A new sidewalk mural near Griffith's Broad Street railroad crossings warns passersby to "Look, Listen, Live." It's a lesson railroad and law enforcement officials say still hasn't been fully absorbed by drivers and pedestrians, despite significant declines in crossing accidents in recent decades.
Across the U.S., there were 2,025 "highway-rail incidents" resulting in 266 fatalities in 2016, according to the Federal Railroad Administration. In Indiana, there were 116 incidents at rail crossings, resulting in 36 injuries and 11 deaths. Indiana ranked fourth nationally for collisions, sixth in fatalities.
Those numbers are dramatically lower than when Operation Lifesaver, an organization dedicated to rail crossing safety, was established. It was started in 1972 in Idaho, when rail-crossing incidents nationally topped 12,000.
Indiana's Operation Lifesaver chapter was established 33 years ago.
"In 1984, we had over 6,000 crossing collisions a year; now we're down to 116," said Jessica Feder, the organization's executive director.
A railroad region
The Griffith sidewalk mural was unveiled last week during a Rail Safety Week event near the town's old depot along Broad Street, which crosses seven tracks at the south end of downtown. Tracks crisscrossing the town create north-south and east-west divides.
"That does present a challenge," Police Chief Greg Mance said. But he noted that the two fatalities in his 19 years on the police force are a relatively good record, though still "two too many."
The Region has 700 miles of active railroad tracks, according to a Northwestern Indiana Regional Planning Commission report. Three of the nation's largest freight carriers — CSX, Norfolk Southern and CN — traverse it, as well as four smaller freight carriers. Passenger carriers include the Northern Indiana Commuter Transportation District's South Shore Line and Amtrak.
The FRA's inventory of at-grade, public rail crossings shows 905 in the Region: 400 in Lake County, 191 in Porter County and 314 in LaPorte County.
The safety issue remains acute in areas, including Northwest Indiana, with high levels of railroad and automobile traffic. Six people lost their lives in 2016 at Lake, Porter and LaPorte county rail crossings, according to FRA statistics. Eight more were injured, in a total of 30 incidents.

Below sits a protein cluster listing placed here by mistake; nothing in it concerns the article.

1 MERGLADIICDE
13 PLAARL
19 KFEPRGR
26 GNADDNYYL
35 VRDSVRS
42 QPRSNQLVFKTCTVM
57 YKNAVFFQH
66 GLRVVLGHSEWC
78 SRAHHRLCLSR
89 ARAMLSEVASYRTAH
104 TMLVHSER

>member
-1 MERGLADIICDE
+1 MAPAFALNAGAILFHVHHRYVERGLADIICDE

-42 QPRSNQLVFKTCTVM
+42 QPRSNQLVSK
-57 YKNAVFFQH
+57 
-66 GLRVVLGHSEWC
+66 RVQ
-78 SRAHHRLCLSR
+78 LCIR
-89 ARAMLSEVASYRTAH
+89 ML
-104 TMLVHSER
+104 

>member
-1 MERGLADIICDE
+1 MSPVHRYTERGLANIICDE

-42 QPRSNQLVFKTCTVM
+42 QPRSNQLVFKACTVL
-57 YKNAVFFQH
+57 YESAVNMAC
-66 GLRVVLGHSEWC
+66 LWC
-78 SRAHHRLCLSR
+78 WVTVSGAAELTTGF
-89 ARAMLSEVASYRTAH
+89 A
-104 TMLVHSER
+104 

Beyond highway-rail incidents, which include train collisions with either vehicles or pedestrians, incidents involving "trespassers," or people walking on tracks at places other than crossings, also are a problem. In the three-county area, two were killed in 2016; across Indiana, there were eight trespasser fatalities, according to the FRA.
Those are sometimes the result of suicide, but accidents do occur, frustrating safety advocates.
"Our big issue is people trying to get from point A to point B using the tracks as a sidewalk," Feder said.
Another frustrating trend is that many vehicle and pedestrian accidents occur at crossings with full warning systems — lights, bells and gates. A full two-thirds of Indiana incidents are at such crossings, Feder said.
"People become kind of immune to the gates and lights," she said.
They attempt to go around, and sometimes feel trapped, but shouldn't, Feder said. "Gates are made to break-away — so go," she said.
Pedestrian accidents often involve someone racing across tracks to beat a train.
The problem, said CN railroad police Special Agent Eric Graf, is that "it's almost impossible to determine the speed of that approaching train."
More work to be done
In recent years, the number of highway-rail incidents has held relatively steady, while train-miles — the number of miles trains travel in a year — also have been consistent. Nationally, there have been roughly two highway-rail incidents per million train-miles each of the last five years.
In Indiana, incidents totaled 119 with 10 fatalities in 2011; five years later, they totaled 116 with 11 fatalities. In the Region, there were 26 accidents and one fatality in 2011; 30 accidents and six fatalities in 2016.
Graf said work to improve railroad crossing safety focuses on "three Es": education, enforcement and engineering. Local police are key to the first two, by visiting schools and community groups to talk about rail safety, and by enforcing traffic laws applying to crossings.
The latter refers to efforts to reduce or redesign grade crossings, or to the addition of safety features.
"Engineering is always a part of our evaluation of areas of concern," Graf said.
Indiana has reduced the number of at-grade crossings to just under 5,800 today, from about 7,000 in 1991. The state also manages a grant program to add safety features, including a current grant helping the South Shore Line add gates to 20 of its crossings.
And the General Assembly, in this year's session, authorized $10 million for a program to make crossings safer. The Indiana Department of Transportation is creating an application system to allocate that money, which it would use as leverage for bond-backed financing.
An INDOT spokesman said the department envisions a program similar to its Community Crossings matching grant program for local road and bridge projects. INDOT asked railroads and other interested parties earlier this year for information about the top one or two crossings they would like to see improved.
It has tentatively scheduled solicitation of grant applications for next summer, with an announcement of winners next fall and financing available in 2019.